Reading to Write

One of the goals of a Writing Skills course is to help students become more sophisticated writers. The best way to support them on this journey is to provide a reading list full of sophisticated writing. While not everything you assign will fall into this category, it helps students set their own writing goals when it’s made clear to them what you think qualifies as good writing.

You likely already do a fair amount of meta-teaching—or stepping back to name the work being performed—when you discuss a painting, case study, novel, scientific experiment, or other object as characteristic of the work done in your field. Aim to do the same with good writing when you read it; call out how the writer, for example, asserts a challenge to the status quo in the introduction, or establishes an argument that will look critically at something often taken as a given, or supports their argument with solid evidence and analysis.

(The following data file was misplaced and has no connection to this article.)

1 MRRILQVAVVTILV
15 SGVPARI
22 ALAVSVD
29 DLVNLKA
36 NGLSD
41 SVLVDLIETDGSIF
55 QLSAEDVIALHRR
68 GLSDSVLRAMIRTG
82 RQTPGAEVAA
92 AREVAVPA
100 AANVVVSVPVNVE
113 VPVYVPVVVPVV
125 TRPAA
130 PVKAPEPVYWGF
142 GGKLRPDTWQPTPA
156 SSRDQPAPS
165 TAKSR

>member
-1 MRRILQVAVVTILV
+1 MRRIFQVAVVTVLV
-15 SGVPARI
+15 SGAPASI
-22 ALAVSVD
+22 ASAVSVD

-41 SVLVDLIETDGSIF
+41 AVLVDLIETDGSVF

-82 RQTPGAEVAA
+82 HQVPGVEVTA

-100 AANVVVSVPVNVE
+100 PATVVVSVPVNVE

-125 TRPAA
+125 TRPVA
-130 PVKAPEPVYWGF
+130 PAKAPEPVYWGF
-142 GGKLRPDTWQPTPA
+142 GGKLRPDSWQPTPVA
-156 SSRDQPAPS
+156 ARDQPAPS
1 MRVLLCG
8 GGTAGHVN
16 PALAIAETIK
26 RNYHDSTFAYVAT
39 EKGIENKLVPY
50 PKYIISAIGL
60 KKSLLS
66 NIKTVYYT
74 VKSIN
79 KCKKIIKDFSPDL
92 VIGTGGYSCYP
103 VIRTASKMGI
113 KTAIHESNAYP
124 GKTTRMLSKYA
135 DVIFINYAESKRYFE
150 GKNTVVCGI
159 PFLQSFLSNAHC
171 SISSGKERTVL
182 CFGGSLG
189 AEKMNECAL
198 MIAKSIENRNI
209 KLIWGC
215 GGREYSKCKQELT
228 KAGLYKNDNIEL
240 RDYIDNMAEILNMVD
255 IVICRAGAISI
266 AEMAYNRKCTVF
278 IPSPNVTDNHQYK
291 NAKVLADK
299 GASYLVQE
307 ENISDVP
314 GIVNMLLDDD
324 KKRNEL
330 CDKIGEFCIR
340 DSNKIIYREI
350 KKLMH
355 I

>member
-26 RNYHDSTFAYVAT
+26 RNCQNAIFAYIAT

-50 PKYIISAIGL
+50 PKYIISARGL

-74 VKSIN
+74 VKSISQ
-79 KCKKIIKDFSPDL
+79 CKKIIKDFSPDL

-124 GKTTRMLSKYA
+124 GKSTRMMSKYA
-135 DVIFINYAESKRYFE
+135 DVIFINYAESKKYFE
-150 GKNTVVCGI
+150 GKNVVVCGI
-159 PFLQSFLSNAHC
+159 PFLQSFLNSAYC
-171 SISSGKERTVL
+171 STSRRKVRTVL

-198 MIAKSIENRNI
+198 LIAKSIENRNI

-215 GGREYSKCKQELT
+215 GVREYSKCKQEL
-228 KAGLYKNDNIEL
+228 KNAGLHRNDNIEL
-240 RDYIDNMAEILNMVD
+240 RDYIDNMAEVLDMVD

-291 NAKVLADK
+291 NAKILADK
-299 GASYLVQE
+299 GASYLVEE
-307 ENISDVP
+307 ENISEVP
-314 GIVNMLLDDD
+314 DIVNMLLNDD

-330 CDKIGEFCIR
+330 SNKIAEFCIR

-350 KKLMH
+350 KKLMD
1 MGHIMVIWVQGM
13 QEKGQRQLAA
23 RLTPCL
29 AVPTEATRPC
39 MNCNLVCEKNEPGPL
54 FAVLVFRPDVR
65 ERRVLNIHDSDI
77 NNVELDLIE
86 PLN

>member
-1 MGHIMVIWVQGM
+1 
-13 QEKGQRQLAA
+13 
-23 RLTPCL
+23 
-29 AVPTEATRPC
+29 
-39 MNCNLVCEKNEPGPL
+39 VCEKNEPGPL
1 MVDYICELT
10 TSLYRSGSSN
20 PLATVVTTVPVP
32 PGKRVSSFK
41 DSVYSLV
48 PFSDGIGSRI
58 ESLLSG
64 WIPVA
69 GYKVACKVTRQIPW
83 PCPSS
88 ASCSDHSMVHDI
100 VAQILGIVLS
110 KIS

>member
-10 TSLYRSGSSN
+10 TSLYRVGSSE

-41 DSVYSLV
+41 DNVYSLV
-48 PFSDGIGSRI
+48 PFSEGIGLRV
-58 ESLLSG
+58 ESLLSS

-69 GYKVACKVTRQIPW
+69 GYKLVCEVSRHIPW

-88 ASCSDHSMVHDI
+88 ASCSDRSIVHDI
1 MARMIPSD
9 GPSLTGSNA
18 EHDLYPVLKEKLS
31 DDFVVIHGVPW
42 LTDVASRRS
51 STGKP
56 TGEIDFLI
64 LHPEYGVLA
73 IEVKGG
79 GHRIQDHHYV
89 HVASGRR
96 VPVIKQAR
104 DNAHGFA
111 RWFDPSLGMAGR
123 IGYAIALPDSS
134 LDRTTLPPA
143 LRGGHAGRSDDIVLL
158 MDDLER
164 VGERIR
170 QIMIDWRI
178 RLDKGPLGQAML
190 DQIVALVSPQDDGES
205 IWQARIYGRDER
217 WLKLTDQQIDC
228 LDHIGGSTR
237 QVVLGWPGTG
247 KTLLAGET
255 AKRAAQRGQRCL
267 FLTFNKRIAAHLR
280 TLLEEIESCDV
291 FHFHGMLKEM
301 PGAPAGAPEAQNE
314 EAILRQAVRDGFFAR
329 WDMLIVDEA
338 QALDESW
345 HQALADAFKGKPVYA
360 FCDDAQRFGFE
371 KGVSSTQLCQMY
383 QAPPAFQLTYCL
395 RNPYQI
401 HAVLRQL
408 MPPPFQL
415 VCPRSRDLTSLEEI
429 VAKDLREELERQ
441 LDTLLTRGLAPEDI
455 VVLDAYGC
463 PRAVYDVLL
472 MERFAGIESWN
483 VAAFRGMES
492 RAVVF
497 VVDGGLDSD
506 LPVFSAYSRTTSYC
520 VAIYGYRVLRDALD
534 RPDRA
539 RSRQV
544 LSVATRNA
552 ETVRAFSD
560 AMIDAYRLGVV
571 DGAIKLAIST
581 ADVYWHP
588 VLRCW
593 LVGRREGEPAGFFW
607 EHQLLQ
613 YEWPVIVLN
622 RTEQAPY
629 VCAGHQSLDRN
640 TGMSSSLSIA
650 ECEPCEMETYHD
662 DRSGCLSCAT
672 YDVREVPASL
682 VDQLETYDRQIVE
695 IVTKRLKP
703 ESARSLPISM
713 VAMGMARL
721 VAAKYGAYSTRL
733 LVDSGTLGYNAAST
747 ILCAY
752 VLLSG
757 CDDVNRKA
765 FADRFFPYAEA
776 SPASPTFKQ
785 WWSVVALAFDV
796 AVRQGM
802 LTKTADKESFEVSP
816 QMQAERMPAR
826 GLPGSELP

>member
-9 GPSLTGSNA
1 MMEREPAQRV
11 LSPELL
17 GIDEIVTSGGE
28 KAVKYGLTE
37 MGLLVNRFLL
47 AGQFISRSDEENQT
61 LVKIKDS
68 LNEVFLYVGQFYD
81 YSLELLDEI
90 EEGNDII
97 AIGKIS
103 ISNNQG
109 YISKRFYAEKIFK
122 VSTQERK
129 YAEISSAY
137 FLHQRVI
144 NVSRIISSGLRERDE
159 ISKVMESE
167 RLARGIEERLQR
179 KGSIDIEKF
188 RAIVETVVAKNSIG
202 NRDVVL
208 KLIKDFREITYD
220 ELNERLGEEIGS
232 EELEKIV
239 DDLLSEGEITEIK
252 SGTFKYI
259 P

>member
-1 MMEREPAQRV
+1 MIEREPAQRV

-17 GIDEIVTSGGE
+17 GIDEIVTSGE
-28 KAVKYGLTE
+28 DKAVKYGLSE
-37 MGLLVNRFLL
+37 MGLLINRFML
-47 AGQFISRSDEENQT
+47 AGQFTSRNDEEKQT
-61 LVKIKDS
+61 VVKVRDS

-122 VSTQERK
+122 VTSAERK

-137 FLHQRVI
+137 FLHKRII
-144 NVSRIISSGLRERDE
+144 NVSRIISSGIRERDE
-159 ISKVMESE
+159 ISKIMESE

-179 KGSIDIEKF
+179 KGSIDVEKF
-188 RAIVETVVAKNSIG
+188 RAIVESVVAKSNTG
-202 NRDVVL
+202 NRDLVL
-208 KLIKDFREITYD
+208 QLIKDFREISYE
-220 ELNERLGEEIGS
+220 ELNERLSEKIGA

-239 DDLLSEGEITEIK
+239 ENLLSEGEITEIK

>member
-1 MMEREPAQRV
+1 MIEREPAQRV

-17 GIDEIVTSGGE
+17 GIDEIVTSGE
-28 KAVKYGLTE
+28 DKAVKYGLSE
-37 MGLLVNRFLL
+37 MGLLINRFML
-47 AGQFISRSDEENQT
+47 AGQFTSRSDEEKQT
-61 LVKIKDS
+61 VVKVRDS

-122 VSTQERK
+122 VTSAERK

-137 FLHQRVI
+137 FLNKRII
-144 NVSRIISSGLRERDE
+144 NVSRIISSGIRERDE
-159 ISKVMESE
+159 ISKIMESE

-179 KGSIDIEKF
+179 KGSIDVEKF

Consider using this series of questions throughout the semester to help students see the way good writing works. These questions can be part of your low-stakes writing assignments, as discussed in Writing to Learn:

  • How do the introduction and conclusion of this article differ? How are they similar?
  • Who is the intended audience for this piece of writing? What are some specific examples that help you know?
  • How does the writer back up their argument? Which evidence most persuaded your thinking on the topic?
  • How does this writer cite their sources? Do you find their method effective?